Animal painting of warty pig
Leang Tedongnge Cave: 43,500 BC
World's oldest figurative image
Sulawesi is a multi-pronged island in Wallacea, a group of oceanic islands situated between continental Asia and Australia.
According to archaeological evidence from Talepu, a Middle Pleistocene site in south Sulawesi, the island has been occupied by humans since the Late Acheulean period, around 194,000 BC.
They were probably displaced by modern Homo sapiens from Africa, who arrived between 68,000 and 58,000 BC.
In particular, it is famous for its figurative cave painting of local wild pigs and dwarf bovids, as well as some ancient hand stencils.
In particular, it shows that Sulawesi was an important centre of Stone Age culture long before Cro-Magnons developed figurative cave painting in Western Europe.
Sulawesi's caves were first investigated by the British naturalist Alfred Wallace in July 1857, during a trip to the East Indies.
In 1906, a Swiss team expedition returned from the island with vivid accounts of ancient cave art, but gave few details.
Indeed it wasn't until 1950, when the Dutch archaeologist H.R. van Heereken reported pictures of animals and hundreds of hand stencils, archaeologists took notice
Even so, it wasn't until the 1990s that Sulawesi's paleolithic art was recognized as exceptional.
Finally, in 2009, the Indonesian government submitted Sulewesi's caves for inclusion on the UNESCO tentative list of World Heritage Sites.
The most important paleolithic caves in Sulawesi are located in the limestone karsts of Maros-Pangkep, a remote 450,000 square kilometre region in the island’s southwestern peninsula.
Maros-Pangkep harbours almost 100 decorated caves, but only a few have been investigated.
Sulawesi's caves contain both handprints and animal paintings.
In addition, most decorated caves on Sulawesi island share a number of common features.
The oldest art in Maros-Pangkep was found in five caves.
Leang Tedongnge Cave contains an animal painting of a warty pig, dating to 43,500 BC. It constitutes the earliest representational work of art ever found.
The dated painting is found on a panel located toward the rear of the cave. It depicts a social interaction between at least three, and possibly four warty pigs (suids).
The painting features at least three large images of pigs and two hand stencils.
Leang Bulu' Sipong 4 Cave contains the oldest painting of humans. Depicting a hunting scene involving therianthropic figures hunting wild pigs and buffaloes, it dates to 41,900 BC.
This hunting scene could be the world's oldest-recorded story.
U-series isotope analysis was conducted on the calcite crust overlying three separate animal images. One warty pig was dated to 41,900 BC, while two anoas had minimum ages of 39,000 BC and 38,900 BC respectively.
Leang Timpuseng Cave is famous for two artworks.
First, a hand stencil (negative handprint) dating to 37,900 BC, which was found on the 4-metre high ceiling.
This is the second oldest known hand stencil in the world, after those in the Cave of Maltravieso (64,700 BC).
Second, the cave contained a painting of a 'babirusa' (a type of SE Asian "pig-deer") dating to 33,400 BC.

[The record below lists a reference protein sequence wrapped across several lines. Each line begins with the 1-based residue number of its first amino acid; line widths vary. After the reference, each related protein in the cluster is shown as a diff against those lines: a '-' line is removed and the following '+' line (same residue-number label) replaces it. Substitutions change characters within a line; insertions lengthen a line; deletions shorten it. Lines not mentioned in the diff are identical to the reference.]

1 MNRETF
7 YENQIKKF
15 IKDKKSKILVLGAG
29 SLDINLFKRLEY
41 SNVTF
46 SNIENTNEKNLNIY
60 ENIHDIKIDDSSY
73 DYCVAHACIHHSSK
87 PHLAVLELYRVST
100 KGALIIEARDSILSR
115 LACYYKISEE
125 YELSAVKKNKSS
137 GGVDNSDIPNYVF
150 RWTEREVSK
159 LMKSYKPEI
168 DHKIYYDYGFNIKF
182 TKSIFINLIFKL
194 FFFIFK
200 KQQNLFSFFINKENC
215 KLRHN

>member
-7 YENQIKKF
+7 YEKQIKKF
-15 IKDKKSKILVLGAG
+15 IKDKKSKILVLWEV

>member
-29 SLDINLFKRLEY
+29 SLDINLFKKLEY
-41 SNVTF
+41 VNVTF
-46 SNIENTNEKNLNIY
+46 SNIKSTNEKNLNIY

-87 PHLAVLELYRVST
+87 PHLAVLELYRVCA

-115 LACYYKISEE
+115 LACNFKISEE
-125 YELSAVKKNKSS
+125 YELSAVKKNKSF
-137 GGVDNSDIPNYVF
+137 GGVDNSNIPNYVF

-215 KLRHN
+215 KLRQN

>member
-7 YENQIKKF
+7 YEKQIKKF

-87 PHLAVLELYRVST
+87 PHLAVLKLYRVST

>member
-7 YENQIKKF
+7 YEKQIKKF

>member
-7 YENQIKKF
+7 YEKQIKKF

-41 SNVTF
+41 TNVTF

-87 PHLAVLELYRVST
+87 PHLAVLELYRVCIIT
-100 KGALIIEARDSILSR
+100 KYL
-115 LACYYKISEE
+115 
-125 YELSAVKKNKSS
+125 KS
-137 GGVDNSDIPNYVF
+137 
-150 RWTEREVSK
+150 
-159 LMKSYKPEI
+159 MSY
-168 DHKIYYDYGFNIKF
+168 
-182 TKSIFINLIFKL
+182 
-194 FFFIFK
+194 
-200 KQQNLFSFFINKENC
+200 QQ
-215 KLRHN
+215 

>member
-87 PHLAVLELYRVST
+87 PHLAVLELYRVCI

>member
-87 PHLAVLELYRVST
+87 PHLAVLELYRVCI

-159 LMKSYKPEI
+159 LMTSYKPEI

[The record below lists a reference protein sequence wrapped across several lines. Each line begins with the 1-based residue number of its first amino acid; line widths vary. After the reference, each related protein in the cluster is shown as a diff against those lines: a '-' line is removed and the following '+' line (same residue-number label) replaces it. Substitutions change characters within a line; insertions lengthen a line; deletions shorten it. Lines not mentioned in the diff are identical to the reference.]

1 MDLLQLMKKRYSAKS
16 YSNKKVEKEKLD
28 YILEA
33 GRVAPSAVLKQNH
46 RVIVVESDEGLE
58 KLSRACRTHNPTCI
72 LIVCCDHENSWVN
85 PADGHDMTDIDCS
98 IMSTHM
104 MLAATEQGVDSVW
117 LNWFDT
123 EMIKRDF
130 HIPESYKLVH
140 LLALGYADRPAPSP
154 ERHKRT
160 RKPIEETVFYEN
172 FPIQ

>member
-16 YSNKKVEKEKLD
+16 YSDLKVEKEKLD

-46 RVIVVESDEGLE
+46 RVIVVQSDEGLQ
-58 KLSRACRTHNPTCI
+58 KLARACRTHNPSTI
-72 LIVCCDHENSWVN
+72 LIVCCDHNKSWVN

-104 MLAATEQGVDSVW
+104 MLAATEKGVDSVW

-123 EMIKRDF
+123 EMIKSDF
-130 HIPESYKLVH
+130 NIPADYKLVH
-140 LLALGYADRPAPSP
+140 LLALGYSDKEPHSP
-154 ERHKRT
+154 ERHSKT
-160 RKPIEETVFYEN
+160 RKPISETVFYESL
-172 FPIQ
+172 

At the cave of Leang Barugayya 2, archaeologists found a painting of an unidentified suid-like animal. It has a minimum age of 33,700 BC.
Here, archaeologists found a painting of a warty pig, dated 30,000 BC.
All images at the Leang Tedongnge, Bulu'Sipong, Leang Timpuseng and Leang Balangajia caves, were dated using Uranium/Thorium (U/Th) dating techniques.
Researchers tested the overlying coralloid speleothem calcite deposits in order to fix the age of the underlying painting, so all dates are minimum dates. Some of the pictures could be significantly older.
Why is the prehistoric cave painting in the caves of Maros-Pangkep so significant?
Because until recently, it was thought that hunter-gatherers who left Africa and migrated to south-east Asia before the Upper Paleolithic, lacked the cultural and cognitive capacity to create art of any significance.
Scientists thought they developed this skill only after leaving Africa - probably after arriving in Europe.
Moderns arriving in Europe (from about 40,000 BC) met and clashed with the indigenous species of Neanderthal man. Scientists thought that this clash may have precipitated a major "cognitive advance" stimulating the creation of art.
Belief in this theory was strengthened by the discoveries of magnificent Stone Age paintings at Altamira, La Pasiega, and Lascaux, among several other European sites.
However, this theory has been severely undermined by the recent findings in Sulawesi and Borneo.
To begin with, the engravings at Blombos Cave (71,000 BC) and Diepkloof Rock Shelter (60,000 BC) in South Africa - show that Homo sapiens had already developed the cognitive capability to create art, before leaving their home in Africa.
Second, in addition to the exceptional antiquity of Sulawesi cave art, the island of Borneo across the Makassar Strait is also home to numerous paleolithic caves, such as Lubang Jeriji Saleh, which is noted for its painting of a wild bull dating to 38,000 BC.
In addition, the cave murals in Sulawesi raise hopes that aboriginal rock art in Australia will prove to be equally ancient, if not more so.
There is no reason to suppose that the Leang Tedongnge cave art is a unique example either in Sulawesi or the Southeast Asia region.
All this means there could be a lot more Stone Age art waiting to be found in Sulawesi, and it could be much older.
(1) "Earliest hunting scene in prehistoric art." Aubert, M., Lebe, R., Oktaviana, A.A. et al. Nature 576, 442–445 (2019)
(2) "Oldest cave art found in Sulawesi." Science Advances. 13 Jan 2021. Vol 7, Issue 3.